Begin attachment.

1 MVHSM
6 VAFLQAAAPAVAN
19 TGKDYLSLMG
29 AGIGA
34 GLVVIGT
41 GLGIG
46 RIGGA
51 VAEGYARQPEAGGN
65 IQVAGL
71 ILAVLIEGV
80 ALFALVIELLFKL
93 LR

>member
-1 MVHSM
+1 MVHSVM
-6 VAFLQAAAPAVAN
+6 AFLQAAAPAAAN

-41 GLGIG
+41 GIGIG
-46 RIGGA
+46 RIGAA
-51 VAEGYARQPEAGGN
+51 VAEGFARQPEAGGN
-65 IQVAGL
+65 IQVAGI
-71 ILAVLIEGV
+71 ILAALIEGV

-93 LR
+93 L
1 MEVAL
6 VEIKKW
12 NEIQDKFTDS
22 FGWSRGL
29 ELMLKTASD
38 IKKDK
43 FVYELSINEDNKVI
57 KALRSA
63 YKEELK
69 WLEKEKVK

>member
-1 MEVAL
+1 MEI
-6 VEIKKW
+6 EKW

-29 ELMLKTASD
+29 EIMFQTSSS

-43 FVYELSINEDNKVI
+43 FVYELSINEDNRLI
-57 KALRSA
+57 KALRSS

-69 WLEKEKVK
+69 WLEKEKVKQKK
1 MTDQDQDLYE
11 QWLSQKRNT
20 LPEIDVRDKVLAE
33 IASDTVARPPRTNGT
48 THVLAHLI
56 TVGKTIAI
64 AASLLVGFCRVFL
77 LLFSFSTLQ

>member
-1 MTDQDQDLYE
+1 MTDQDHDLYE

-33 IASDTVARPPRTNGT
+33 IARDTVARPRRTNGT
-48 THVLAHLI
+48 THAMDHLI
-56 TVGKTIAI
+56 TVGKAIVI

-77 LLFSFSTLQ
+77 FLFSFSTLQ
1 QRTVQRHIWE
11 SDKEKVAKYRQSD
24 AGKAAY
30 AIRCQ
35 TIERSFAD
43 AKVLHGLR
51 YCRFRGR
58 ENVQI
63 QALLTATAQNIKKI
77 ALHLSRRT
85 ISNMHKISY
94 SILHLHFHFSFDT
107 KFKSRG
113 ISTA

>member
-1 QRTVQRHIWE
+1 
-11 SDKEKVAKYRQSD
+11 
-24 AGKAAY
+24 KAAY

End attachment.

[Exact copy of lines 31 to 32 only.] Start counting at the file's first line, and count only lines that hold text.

6 VEIKKW
12 NEIQDKFTDS